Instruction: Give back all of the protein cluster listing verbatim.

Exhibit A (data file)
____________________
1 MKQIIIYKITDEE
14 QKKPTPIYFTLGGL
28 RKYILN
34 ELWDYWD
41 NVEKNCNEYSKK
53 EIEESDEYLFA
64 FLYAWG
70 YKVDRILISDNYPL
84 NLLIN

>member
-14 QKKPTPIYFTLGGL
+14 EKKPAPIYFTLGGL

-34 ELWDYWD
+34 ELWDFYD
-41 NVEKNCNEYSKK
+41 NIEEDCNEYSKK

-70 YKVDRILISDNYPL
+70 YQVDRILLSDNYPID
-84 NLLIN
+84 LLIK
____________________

1 MKQIIIYKITDEE
14 QKKPTPIYFTLGGL
28 RKYILN
34 ELWDYWD
41 NVEKNCNEYSKK
53 EIEESDEYLFA
64 FLYAWG
70 YKVDRILISDNYPL
84 NLLIN

>member
-14 QKKPTPIYFTLGGL
+14 EKKPAPIYFTLGGL

-34 ELWDYWD
+34 ELWDFYD
-41 NVEKNCNEYSKK
+41 NIEEDCNEYSKK

-70 YKVDRILISDNYPL
+70 YQVDRILLSDNYPID
-84 NLLIN
+84 LLIK